[erlang-questions] Record typing for dialyzer

Bernard Duggan <>
Wed Nov 25 01:51:41 CET 2009


That was another other option I toyed with - I ended up coming down on
the side of keeping the "code" as un-hacked as possible and just messing
with the headers and auto-generated stuff.  My reasoning being that I
didn't want others in the team to have to re-solve the problem every
time they wanted to use a select() statement.  Not that I'm saying it's
not a perfectly valid solution, just explaining why I didn't choose it :)

Cheers,

B

Paul Mineiro wrote:
> I had the same problem.
>
> I ended up keeping the type signature in the declaration strict, and using
> setelement/3 to construct the type-violating version of the record that I
> pass to mnesia:select/2.
>
> -- p
>
> On Wed, 25 Nov 2009, Bernard Duggan wrote:
>
>   
>> Hi list,
>>     We have a lot of auto-generated record types that we use to allow
>> our (newer, awesomer) erlang/mnesia code to interact with our (older,
>> less awesome, but we're stuck with it for now) C++/mysql code.  It
>> recently occurred to me that it would be a simple matter to add type
>> specifiers to the records to give dialyzer (which we love to death) some
>> extra info to work with.  And for the most part it was.  So we now have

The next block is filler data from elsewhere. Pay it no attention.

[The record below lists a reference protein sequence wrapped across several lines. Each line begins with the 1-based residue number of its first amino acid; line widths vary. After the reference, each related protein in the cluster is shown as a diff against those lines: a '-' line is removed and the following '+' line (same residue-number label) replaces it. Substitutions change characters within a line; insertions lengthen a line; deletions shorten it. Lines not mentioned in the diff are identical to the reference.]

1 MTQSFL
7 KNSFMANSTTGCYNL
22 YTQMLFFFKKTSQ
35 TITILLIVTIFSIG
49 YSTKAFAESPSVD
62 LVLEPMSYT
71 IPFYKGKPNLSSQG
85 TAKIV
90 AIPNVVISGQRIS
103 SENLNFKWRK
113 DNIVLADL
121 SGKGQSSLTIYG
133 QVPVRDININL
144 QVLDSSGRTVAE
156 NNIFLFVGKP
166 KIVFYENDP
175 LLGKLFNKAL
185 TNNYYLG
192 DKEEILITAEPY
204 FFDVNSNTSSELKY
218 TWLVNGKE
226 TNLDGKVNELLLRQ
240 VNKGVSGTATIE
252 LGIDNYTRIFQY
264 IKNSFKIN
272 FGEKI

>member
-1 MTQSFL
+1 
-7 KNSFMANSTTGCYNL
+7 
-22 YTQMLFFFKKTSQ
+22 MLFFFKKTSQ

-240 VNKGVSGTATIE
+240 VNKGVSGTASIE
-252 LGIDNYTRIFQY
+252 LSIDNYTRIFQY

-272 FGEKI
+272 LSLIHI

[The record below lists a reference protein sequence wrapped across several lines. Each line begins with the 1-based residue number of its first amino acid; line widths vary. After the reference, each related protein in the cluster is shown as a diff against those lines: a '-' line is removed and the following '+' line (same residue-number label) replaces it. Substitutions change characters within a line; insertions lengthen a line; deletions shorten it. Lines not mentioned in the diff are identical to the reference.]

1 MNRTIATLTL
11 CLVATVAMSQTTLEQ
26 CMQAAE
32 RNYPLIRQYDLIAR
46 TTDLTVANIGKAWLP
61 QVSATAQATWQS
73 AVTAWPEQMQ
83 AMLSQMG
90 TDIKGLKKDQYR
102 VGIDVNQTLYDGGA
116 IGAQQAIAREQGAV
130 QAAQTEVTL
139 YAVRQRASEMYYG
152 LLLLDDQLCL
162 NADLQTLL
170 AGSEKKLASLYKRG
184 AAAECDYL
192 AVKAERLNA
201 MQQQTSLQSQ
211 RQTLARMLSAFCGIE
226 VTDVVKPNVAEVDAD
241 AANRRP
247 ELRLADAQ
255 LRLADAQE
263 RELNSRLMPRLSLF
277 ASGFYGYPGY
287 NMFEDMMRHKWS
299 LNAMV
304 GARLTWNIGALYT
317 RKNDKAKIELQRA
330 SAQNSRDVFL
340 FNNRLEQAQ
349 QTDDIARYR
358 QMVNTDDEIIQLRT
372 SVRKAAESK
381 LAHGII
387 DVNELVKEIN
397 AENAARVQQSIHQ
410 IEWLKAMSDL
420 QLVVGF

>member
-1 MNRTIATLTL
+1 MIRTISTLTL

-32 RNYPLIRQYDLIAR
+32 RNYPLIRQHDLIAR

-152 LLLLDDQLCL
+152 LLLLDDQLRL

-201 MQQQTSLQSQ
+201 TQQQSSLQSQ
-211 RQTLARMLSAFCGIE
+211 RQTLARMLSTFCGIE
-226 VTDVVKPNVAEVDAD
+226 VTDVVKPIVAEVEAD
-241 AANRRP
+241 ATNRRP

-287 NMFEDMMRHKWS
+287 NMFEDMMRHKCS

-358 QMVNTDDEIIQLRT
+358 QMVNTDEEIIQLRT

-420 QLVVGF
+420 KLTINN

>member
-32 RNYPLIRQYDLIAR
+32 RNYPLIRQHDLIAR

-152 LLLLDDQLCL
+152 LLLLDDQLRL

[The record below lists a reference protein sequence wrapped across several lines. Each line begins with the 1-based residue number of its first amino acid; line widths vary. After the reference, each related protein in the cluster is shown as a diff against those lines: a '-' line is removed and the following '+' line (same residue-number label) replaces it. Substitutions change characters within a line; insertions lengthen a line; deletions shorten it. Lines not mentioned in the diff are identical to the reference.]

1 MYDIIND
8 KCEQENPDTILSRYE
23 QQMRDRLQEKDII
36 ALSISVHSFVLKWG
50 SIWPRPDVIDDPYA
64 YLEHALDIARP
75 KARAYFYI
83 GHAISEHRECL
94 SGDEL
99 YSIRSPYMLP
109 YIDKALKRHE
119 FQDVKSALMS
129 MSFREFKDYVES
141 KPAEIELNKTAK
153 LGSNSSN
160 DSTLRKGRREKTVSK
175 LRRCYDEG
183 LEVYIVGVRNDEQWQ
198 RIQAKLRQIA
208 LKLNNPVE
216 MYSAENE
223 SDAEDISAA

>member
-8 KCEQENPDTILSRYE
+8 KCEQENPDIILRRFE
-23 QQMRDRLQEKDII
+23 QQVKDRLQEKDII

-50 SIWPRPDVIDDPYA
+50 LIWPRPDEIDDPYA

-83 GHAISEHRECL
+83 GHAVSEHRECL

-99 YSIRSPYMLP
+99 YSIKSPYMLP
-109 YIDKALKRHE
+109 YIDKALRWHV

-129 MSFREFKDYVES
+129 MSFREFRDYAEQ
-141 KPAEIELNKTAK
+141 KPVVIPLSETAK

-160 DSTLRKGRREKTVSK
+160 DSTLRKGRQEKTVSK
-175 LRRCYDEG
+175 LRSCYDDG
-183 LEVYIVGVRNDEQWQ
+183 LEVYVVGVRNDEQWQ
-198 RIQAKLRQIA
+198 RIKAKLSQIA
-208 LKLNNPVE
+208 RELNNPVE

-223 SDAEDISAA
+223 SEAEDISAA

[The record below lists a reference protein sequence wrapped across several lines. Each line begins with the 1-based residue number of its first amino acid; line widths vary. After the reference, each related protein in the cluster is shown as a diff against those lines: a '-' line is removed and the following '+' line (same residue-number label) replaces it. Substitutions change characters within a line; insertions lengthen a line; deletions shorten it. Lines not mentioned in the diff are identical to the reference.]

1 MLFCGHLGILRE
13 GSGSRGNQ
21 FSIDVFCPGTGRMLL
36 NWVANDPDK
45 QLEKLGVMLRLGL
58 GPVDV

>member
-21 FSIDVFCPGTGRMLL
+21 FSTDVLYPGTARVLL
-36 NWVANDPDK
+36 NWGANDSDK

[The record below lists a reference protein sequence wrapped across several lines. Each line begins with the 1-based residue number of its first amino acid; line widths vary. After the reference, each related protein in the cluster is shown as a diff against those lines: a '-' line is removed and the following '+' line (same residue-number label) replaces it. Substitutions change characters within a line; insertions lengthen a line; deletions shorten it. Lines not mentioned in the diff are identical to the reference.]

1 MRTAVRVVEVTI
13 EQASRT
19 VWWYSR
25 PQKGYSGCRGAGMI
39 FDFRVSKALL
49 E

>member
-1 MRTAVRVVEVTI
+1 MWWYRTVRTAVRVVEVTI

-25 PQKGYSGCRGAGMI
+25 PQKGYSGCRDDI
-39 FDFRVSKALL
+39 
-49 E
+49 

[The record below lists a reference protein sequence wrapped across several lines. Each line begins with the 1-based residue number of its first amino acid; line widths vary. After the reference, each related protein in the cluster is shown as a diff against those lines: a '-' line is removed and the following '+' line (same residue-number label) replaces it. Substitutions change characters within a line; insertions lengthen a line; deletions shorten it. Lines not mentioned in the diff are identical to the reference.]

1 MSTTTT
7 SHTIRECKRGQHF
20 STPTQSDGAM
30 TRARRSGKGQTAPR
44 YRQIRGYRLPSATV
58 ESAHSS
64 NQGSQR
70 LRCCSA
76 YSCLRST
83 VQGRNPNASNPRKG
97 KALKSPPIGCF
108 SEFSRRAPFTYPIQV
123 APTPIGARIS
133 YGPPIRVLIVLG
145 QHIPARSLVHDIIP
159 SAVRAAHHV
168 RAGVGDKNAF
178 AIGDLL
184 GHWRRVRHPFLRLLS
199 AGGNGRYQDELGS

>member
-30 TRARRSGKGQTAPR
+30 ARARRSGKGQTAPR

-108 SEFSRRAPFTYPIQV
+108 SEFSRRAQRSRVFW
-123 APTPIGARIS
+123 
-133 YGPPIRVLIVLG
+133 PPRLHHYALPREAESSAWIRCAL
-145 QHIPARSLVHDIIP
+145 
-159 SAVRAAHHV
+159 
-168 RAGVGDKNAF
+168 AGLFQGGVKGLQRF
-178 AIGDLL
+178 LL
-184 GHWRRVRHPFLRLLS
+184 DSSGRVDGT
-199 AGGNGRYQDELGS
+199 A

>> nice auto-generated records of the form:
>>
>> -record( person{
>>     id :: integer(),
>>     name :: string(),
>>     is_awesome :: boolean()
>> }).
>>
>> which is great (and already helped us find several bugs - have I
>> mentioned we love dialyzer?).  We struck a problem, however, when we
>> used one of our records in a select statement thus:
>>
>> Match = #person{name="Bernie", id='$1', _='_'},
>> mnesia:select(person, [{Match, [], [{{'$1'}}]}]),
>>
>> At this point, dialyzer quite correctly points out that '$1' isn't an
>> integer and '_' isn't a boolean and so we've got no business assigning
>> them to fields typed as such.
>>
>> My solution, then was to add an extra type definition:
>>
>> -type search_spec() :: '_' | '$1' | '$2' | '$3' | '$4' | '$5' | '$6' |
>> '$7' | '$8' | '$9'.
>>
>> and change all the record definitions to something like:
>>
>> -record( person{
>>     id :: integer() | search_spec(),
>>     name :: string() | search_spec(),
>>     is_awesome :: boolean() | search_spec()
>> }).
>>
>> Now this solves the problem, but it really looks ugly and seems like
>> kind of a hack and I can't help but feel like there must be some more
>> elegant solution.  But I don't know what it is :)  Any input (even if
>> it's only "nope, there's no better way to do it") would be greatly
>> appreciated.
>>
>> Cheers,
>>
>> Bernard
>>
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>>
>>
>>     
>
>
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